An old paper added, just in case I’m called out to prove the paper behind the excessive title exists, in a conversation over on Crooked Timber…
Said’s conception of Orientalism is one of “flexible positional superiority, which puts the Westerner in a whole series of possible relationships with the Orient without ever losing the relative upper hand” (7). He sees the dominant discourse of the Occident creating the identity of the Orient, with the Orient (for a series of reasons that would please Jared Diamond) unable to escape from this hegemonic form of identity creation. Chakrabarty belongs to the “postcolonial project of subaltern studies” (1). This group of scholars is primarily focused on rethinking and rewriting Indian history, removing the Orient from the shadow of the Occident. In fact, these scholars pull a maneuver similar to what Stephen Greenblatt, in Marvelous Possessions, highlights Mandeville as doing. Mandeville shifted his history from the Dome of the Rock, the center of the world, to the outer edges of the sphere. Likewise, Chakrabarty, Spivak, and others shift from the “elite” center of Orientalism to the margins of the subaltern.
The problem with this subaltern take is that it is a reaction to the Orientalism Said describes, and in being a reaction ends up simply trying to co-opt the same Cartesian binary model of the power/knowledge dichotomy Orientalism and colonialism operates under. The focus on flipping who has the power in this dichotomous relationship ignores the inherent flaw in the concept of the relationship itself, which is that in any situation where you set up a Self and an Other, you are automatically excluding all that does not fall into either definition. I believe that Chakrabarty, et all, would attempt to argue that the focus of subaltern studies is the space between Self and Other, but that narrow space between the two is still excluding everything that falls outside. What is this outside, this excluded? In terms of Orientalism vs. Occidentalism, it can be those Muslims who live outside the immediate area defined as the Orient by Said (the Levant, Persia and India), such as the Maghreb and sub-Saharan Africans who are Muslim and face the same prejudices of exoticism. It can be those in China who were also under the British colonial power, the pirates of the Barbary Coast, or the Barbary Coast itself. The point being, as excluded, it is something that can and often has an effect on the scenario being described, but is not itself being described.
It becomes useful to think of what both Said and Chakrabarty are talking about in terms of allopoetic systems, an other-made system that imposes form on it from the outside. Orientalism is allopoietic; it is a system of describing and interacting with the Orient created and imposed by the Occident. Likewise, the field of subaltern studies is an effort to co-opt and reframe this allopoetic system in a manner that, while rejecting a Western-dominated history, is still defined by it. (After all, they are opting to specifically reject something for another.) The problem with Said, Chakrabarty and allopoietic systems is that it’s a process; there is a beginning and an end. To take it from the abstract, it’s like an easy-bake oven; raw dough goes in, cookies come out. This allopoietic model doesn’t allow for a system of feedback, or anything except the raw dough and the oven.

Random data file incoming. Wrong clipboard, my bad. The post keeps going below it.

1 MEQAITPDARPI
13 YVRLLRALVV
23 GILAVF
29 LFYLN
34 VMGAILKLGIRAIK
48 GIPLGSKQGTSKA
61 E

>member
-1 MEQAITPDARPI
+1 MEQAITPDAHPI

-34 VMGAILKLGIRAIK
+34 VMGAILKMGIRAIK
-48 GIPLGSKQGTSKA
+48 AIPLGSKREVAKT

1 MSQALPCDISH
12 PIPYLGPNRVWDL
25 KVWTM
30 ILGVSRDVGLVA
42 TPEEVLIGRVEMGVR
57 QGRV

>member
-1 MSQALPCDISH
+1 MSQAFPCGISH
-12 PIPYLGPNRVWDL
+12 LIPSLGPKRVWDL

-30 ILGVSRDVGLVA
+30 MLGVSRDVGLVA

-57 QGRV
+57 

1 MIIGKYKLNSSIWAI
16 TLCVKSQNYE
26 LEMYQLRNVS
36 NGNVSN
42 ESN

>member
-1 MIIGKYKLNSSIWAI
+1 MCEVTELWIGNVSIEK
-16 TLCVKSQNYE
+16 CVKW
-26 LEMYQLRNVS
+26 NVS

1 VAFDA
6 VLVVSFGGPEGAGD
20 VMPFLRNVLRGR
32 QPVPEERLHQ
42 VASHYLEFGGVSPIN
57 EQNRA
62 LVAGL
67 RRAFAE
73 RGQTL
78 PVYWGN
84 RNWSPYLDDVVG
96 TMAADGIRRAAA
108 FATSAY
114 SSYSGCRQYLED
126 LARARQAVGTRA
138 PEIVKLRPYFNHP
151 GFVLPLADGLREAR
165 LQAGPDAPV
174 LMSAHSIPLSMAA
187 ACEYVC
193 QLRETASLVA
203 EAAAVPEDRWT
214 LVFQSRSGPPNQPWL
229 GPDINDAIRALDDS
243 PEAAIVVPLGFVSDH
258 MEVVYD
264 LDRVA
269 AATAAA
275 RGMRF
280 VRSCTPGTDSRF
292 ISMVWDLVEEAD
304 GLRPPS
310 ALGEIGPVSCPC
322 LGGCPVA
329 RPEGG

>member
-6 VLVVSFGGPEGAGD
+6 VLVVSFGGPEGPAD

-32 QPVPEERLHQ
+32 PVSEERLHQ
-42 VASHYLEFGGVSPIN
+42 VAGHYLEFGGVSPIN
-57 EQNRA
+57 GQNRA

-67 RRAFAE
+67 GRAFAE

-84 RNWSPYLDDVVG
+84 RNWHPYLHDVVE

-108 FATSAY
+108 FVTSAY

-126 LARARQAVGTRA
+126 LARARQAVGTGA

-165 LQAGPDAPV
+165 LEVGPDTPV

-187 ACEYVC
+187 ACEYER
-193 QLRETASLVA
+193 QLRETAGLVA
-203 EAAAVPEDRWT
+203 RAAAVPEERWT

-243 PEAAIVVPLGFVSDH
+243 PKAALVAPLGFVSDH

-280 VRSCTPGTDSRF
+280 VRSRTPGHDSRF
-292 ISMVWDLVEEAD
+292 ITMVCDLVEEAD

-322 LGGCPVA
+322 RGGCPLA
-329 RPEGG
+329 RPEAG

If we switch instead to an autopoietic system, we break out of the model of Cartesian dualism and can begin to embrace a feedback system that allows for inclusion of the excluded third. Autopoietic systems are self-creating systems; crudely put, they are interactive systems that continually produce and maintain themselves and the bits and pieces that form their relationships. If we then reframe Orientalism and Occidentalism into an autopoietic system, they are two systems in a dynamic together that, while feedbacking to one another to continue their relationship, are also open to the feedback and input of unacknowledged forces. These forces can be the weather that determines the tea production, the demand for batik in the Caribbean, or the very language used to describe and translate the news. Autopoietic systems allow for temporary binary situations to exist, often nested within one another, while still allowing for an inclusive, non-binary system to encompass the whole.
Both Said and Chakrabarty are operating within the Foucaudian power/knowledge dichotomy and ignoring everything that falls outside the realm of the (British, French, and to a lesser degree German) Occident and the (Levant, Persia and Indian) Orient. Ignoring the excluded third of everything else is a way of seeing the world in terms of clashing allopoietic processes, rather than nested autopoietic systems that allow for temporary binary situations to exist while still creating an inclusive system that encompasses the whole. Which is, perhaps, simply a fancy way of saying that it’s turtles, all the way down.
Citations and References
Said, Edward. “Introduction” to Orientalism
Maturana, Humberto R. and Francisco J. Varela